This is the fifth post for “Liberate Philanthropy,” a new blog series curated by Justice Funders to re-imagine and practice philanthropy free of its current constraints — the accumulation and privatization of wealth, and the centralization of power and control — to one that redistributes wealth, democratizes power and shifts economic control to communities. Over the next few months, we will be sharing stories from some of our most forward thinking, transformational leaders in philanthropy about how they are facilitating a Just Transition for philanthropy.
To talk about liberating philanthropy, we must talk about power: the structural and systemic power that has allowed philanthropy to operate within its current colonial mindset. We must begin to understand, name, and openly talk about how we use (and abuse) power within philanthropic organizations.
At the core of these conversations, we want to be asking where the money is coming from, where it is going, and who is making those decisions.
Power can be “centralized,” “shared,” or “decentralized.” In centralized philanthropic organizations, boards and senior staff set priorities and determine who has access to the foundation’s money. Most foundations use some version of this model, and grantees and grant applicants are at the impact of a board’s decision-making process.
Today’s more forward-thinking foundations are exploring models of shared power through participatory grant making strategies, offering some grantees a chance to provide input in a decision-making process or sit on an advisory board. These are ways to begin shifting power.
Decentralized systems deliberately “push power to the edges.” Decision making is moved out of the hands of a professional team and into a more distributed network. A decentralized grant making strategy might focus on strengthening ties between grantees and maybe grant applicants, so peer-to-peer learning and collaboration can emerge. It is an ongoing dialectical practice that requires an openness to risk, failure, consistent change and exponential growth.
Here’s an example from The Pollination Project: Two months ago, we received a compelling application to support a village school in a rural part of Kenya. The proposal came from a well intended, white, westerner who wanted to help. She was referred by a trusted source, and it was genuinely a good project. I would have funded it at first glance if it were up to me. But our Kenya leadership team, comprised of 6 Kenyan Pollination Project grantees, immediately questioned the project, asking why the application wasn’t from a local leader. One of the team members who also works on education at the village level in Kenya, visited the project and found a passionate local leader with no email access and who did not speak English.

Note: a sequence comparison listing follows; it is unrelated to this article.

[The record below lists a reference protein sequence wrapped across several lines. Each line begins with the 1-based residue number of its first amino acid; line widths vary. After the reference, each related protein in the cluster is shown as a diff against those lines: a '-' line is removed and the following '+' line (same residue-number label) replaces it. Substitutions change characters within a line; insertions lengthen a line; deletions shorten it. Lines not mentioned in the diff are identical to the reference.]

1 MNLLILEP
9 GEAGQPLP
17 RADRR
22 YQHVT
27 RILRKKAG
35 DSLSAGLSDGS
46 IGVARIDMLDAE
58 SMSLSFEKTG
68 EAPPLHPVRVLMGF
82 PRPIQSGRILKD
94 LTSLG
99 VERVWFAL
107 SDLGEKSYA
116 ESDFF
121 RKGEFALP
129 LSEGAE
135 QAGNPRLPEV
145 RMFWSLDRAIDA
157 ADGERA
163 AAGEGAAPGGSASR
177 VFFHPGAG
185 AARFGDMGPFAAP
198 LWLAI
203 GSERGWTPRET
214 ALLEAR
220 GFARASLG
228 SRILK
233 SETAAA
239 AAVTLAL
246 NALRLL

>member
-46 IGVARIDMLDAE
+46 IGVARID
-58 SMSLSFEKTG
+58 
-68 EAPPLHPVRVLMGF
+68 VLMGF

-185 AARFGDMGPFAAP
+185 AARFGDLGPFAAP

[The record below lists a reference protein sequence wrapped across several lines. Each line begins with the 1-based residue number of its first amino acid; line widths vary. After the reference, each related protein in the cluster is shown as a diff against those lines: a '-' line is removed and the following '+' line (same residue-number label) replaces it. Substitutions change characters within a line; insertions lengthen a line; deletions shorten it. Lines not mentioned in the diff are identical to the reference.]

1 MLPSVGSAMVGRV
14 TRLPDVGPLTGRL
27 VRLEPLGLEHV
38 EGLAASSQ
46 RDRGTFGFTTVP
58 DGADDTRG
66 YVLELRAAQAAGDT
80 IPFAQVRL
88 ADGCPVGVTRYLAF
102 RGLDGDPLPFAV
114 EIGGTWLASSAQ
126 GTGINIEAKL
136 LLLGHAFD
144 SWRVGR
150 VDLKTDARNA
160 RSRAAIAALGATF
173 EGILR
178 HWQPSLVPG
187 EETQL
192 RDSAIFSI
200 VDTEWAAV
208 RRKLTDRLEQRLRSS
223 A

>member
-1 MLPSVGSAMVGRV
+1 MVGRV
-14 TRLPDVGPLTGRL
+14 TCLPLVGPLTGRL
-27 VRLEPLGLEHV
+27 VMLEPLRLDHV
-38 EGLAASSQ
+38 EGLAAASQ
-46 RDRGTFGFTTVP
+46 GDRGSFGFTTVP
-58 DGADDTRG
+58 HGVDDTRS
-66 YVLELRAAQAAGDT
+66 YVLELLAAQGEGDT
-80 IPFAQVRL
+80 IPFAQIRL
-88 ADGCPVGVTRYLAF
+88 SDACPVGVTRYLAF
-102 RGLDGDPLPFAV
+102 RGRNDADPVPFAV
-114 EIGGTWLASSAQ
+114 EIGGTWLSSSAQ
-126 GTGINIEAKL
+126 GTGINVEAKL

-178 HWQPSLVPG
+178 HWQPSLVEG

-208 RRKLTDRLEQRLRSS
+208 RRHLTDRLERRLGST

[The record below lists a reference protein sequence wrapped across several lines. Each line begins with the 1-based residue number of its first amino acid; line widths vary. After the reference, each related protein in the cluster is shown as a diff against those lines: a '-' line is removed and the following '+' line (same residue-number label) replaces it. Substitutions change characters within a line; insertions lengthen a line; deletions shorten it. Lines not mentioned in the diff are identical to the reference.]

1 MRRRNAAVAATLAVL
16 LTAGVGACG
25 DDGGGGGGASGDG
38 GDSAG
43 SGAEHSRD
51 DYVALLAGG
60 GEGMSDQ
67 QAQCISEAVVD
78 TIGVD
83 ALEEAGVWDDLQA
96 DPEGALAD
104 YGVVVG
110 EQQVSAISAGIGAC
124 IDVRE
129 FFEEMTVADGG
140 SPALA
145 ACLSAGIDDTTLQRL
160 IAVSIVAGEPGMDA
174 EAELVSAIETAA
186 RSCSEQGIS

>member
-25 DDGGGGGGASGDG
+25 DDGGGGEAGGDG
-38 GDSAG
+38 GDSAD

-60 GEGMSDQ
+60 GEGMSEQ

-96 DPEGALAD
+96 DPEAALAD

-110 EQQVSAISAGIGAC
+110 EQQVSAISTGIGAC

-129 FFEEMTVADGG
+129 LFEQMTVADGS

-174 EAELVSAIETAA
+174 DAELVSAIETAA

As with many of the grassroots projects we fund outside of the US, local community leaders may not be in a position to secure grant funding from a foundation like ours so they rely on western visitors and volunteers to help. This also means the funder relationship ends up in the hands of the westerner who will eventually leave the country, and the local leader loses the chance to have a direct connection with the donor over the long term.
In this case, our team member worked with all the stakeholders, including the original grant applicant, to ensure the Kenyan leader had a strong voice in the project and was the main liaison with the Pollination Project’s Kenyan team. The school was funded and the grant funds were sent directly to the local leader.
We have seen variations of this story hundreds of times. From undocumented youth leading social change projects in California; to mainland Chinese activists who are at great personal risk if they take funding from a western foundation; to people who don’t have internet access. It is unlikely these grants would have been funded in a centralized decision-making system.
Pushing power out to the edges of a network is a way for a network to infinitely expand.
When grantees are encouraged to build connections with each other (and with grant applicants), it creates the possibility for new collaborations, better strategy, and far more impact.
Philanthropy’s attempts to liberate itself from the inside means grappling with power. The extent to which we can decentralize power will ultimately determine our ability to hasten the distribution of financial wealth, economic power and social control.
Perhaps we may eventually come to realize that philanthropy can’t liberate itself. But that’s another blog post for another day.
Alisa Hauser is the Executive Director of the Pollination Project, a global foundation that makes small grants to grassroots social change projects worldwide.